Lightning struck Copper Island in Shuswap Lake Aug. 16. The fire is believed to be out, but BC Wildfire will monitor it Aug. 17. (Columbia Shuswap Regional District photo)

Lightning struck Copper Island in Shuswap Lake Aug. 16. The fire is believed to be out, but BC Wildfire will monitor it Aug. 17. (Columbia Shuswap Regional District photo)

Lightning sparked fire on Copper Island in Shuswap Lake doused

BC Wildfire will monitor island where tree was hit Aug. 16

Lightning struck Copper Island in Shuswap Lake on Monday, Aug. 16, but the ensuing fire appeared to be out the next morning.

According to the BC Wildfire Service (BCWS), a private helicopter was used to bucket water onto the fire Monday evening. Rainfall may have helped slow the spread.

Fire information officer Noelle Kekula said Tuesday morning the site would be monitored but no further action was being taken.

The Columbia Shuswap Regional District reported that the Scotch Creek and Celista fire departments were called out twice during the evening of Aug. 16 to investigate reports of smoke in the area, but no other fires were found.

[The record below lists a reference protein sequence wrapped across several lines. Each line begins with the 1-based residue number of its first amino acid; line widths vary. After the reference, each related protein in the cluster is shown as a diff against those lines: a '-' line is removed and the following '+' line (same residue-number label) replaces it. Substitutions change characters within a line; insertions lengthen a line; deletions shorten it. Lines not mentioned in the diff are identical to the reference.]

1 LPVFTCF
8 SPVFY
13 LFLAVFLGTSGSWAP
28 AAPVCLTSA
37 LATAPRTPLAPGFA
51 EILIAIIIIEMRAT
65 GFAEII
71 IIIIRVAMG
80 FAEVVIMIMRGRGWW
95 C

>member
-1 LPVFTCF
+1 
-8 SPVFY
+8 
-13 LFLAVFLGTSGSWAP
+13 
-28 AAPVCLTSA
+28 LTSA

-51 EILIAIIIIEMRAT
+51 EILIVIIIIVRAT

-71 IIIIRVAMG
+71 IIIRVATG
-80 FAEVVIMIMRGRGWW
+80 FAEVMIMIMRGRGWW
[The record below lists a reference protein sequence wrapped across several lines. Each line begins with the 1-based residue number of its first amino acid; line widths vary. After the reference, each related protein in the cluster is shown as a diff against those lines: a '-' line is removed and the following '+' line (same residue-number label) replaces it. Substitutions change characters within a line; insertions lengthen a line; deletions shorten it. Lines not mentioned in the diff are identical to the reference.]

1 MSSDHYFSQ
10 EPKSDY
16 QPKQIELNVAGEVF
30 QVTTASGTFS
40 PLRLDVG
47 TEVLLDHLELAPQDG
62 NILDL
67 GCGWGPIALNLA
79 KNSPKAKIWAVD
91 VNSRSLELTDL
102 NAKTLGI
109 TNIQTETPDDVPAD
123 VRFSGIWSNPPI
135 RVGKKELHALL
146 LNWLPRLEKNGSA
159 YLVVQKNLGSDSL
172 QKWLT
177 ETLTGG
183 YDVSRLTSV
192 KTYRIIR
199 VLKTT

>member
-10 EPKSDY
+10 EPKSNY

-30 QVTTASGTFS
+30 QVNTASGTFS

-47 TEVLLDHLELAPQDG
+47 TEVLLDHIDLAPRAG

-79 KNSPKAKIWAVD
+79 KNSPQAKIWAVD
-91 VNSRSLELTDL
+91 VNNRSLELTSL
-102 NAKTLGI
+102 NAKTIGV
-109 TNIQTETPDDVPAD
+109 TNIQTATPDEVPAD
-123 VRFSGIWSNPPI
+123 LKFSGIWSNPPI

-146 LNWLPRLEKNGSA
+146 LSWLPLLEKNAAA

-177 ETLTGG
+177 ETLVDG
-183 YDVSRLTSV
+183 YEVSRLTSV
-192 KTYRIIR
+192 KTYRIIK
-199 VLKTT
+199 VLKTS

Copper Island is part of Shuswap Lake Provincial Park, about 60 kilometres northwest of Salmon Arm. The island is between Reedman Point in Blind Bay to the east, and Shuswap Lake Park to the west.

Residents in the area reported hearing lightning strike.

Teri Meikel with nearby Finz Resort said reports were that a tree surrounded by rocks went up in flames. She said whoever witnessed the fire called it in. The local fire department asked all boats to stay out of the area so the aircraft could work.

She took a look at the island Tuesday morning and no smoke was visible.

“It definitely looks to be out,” she said.

Asked if people were nervous, she noted that everybody is nervous right now.

“That was too close to home. It’s the only island on Shuswap Lake; if it was to lose all its beauty, that would be a shame.”

Regarding wildlife, she said some will swim across to the island. She once heard a report of a bear that had swum across.

The island includes a 2.8-kilometre perimeter trail which can be reached by kayak. It is thought to have been given its English name from the colour of the large rock face that can be seen from Blind Bay.

Read more: Rainfall won’t have lasting effect on White Rock Lake wildfire: BC Wildfire

Read more: Approximately 70 Westside Road properties significantly damaged due to White Rock Lake wildfire


martha.wickett@saobserver.net
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